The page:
Winter has arrived and with it comes shorter days and longer nights. Last winter ushered in many ice and snow storms across the country, even dipping into the south. This year is no exception as The Old Farmer’s Almanac predicts “another arctic blast with above-normal snowfall throughout much of the nation.” Now is a good time to make sure your home is ready for winter’s wrath by planning ahead. Here are some checklists to provide the bare necessities of heating and cooking when the power goes out, and how propane can help.
- Have extra blankets, sleeping bags and coats handy in case you and your family need to gather in one location to keep warm.
- Gather your portable heaters and ensure they are in working condition. Only use electric heaters with automatic shut-off switches. Keep them at least 3 feet away from furniture and drapes.
- Purchase a propane generator or convert your gasoline generator to propane to power your heating system or portable heaters. Gasoline is in high demand during a power outage and has a very limited shelf life. Propane Refills can safely be stored for years, so it is economical to keep a few on hand.
- Stock up on drinking water and canned food. Ensure you have a non-electric can opener, too. Check that you have enough for each member of the family for a few days.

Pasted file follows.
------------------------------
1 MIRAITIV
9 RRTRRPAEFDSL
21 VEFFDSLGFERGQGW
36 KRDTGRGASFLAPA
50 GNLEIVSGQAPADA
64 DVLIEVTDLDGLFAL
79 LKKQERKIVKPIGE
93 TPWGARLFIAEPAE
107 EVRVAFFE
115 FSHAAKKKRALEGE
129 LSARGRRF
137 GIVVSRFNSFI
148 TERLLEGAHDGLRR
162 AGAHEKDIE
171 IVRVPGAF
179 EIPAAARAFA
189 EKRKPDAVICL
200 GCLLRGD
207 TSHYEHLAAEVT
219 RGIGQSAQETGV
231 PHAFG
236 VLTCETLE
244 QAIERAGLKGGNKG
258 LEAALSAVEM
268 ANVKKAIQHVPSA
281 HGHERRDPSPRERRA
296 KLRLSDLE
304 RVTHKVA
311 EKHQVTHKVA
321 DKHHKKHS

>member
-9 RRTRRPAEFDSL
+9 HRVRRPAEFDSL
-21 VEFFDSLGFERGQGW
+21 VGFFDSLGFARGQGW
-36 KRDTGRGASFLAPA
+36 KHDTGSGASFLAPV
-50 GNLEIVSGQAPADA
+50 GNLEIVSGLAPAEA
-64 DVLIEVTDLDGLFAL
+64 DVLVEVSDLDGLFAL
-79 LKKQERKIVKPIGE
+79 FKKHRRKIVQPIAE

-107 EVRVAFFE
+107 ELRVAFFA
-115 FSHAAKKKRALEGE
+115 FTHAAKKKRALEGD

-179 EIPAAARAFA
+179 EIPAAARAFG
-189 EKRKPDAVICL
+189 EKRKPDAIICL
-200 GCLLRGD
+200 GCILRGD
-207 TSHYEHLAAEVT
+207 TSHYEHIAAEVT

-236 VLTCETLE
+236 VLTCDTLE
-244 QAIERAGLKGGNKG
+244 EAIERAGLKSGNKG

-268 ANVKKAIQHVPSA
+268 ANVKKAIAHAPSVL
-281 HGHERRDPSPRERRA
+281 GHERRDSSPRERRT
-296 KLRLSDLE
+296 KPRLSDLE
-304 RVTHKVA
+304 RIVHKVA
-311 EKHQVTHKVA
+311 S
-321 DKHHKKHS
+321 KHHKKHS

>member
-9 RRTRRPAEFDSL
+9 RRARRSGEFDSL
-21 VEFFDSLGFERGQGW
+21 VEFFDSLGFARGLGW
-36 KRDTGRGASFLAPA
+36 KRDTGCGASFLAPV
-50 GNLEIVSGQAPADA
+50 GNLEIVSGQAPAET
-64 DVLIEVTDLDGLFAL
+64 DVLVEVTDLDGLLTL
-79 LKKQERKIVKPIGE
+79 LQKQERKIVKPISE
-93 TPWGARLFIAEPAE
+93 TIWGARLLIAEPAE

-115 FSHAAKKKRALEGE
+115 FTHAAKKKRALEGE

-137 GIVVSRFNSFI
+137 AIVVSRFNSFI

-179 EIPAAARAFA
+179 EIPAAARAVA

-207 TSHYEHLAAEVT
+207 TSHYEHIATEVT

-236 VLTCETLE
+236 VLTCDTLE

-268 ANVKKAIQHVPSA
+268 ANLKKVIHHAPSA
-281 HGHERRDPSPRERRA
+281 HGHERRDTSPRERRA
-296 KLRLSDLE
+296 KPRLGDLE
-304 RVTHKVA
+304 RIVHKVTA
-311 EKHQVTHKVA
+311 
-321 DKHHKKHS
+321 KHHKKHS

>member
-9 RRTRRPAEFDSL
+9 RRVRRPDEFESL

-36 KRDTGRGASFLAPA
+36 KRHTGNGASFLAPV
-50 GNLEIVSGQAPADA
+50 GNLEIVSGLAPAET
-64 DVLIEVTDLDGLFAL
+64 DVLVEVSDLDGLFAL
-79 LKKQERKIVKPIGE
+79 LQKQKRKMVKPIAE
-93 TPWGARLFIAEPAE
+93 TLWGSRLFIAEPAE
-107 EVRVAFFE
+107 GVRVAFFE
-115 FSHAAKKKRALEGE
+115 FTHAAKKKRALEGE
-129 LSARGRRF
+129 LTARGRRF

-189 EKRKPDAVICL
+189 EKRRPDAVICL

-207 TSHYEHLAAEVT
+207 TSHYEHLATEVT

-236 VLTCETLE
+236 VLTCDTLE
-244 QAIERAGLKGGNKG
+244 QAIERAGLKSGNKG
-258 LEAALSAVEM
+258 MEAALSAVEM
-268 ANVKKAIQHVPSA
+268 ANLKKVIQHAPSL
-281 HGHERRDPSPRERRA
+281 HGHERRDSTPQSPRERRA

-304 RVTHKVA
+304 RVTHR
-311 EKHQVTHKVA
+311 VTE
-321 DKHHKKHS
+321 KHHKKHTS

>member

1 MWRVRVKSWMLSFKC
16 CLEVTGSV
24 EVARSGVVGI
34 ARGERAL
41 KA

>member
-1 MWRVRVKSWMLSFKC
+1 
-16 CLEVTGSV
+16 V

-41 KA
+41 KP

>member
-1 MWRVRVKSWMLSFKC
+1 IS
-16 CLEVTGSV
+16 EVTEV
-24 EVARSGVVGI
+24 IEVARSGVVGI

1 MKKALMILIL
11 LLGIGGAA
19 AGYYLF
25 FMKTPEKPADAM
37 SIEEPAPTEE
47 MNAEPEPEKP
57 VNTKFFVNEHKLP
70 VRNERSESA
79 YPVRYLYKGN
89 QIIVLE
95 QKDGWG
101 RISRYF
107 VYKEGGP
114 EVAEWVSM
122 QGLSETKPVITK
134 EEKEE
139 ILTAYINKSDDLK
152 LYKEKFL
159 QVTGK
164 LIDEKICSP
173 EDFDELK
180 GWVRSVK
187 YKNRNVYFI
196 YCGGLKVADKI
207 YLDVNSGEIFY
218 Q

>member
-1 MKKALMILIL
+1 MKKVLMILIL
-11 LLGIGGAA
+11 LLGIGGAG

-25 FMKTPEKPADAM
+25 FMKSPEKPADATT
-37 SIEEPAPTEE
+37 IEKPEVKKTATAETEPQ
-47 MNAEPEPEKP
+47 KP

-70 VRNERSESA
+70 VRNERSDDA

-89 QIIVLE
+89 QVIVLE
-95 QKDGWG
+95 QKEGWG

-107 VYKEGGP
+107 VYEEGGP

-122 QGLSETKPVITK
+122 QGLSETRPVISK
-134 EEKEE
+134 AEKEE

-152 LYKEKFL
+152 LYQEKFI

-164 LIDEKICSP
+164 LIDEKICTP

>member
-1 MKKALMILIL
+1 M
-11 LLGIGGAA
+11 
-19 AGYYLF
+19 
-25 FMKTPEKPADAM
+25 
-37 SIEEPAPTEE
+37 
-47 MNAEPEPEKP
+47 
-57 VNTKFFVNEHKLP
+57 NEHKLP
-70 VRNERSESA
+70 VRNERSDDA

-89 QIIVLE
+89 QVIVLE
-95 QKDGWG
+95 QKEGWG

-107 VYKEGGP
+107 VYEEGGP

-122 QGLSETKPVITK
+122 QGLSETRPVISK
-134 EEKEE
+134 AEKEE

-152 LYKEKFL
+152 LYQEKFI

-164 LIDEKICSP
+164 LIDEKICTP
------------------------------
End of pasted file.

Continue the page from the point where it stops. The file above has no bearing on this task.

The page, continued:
- If you don’t already have one, consider purchasing a gas grill and stock up on propane tanks. If the power is out for a few days, freezer meat will begin to thaw and go to waste. Cook it on a gas grill to stretch your food supply.
- Fumes are deadly. Always use gas or charcoal grills outdoors.
Propane provides clean burning fuel with longer run times than gasoline when using a generator. It is also longer-lasting. Storing a few tanks, even for a few years, will ensure you have a cooking and heating source year-round for weather emergencies. Offering propane refills and a large selection of grills, we are your “Suburban Survival Store” in the surrounding Washington D.C. area. Please contact us to help prepare you for what winter’s wrath may bring.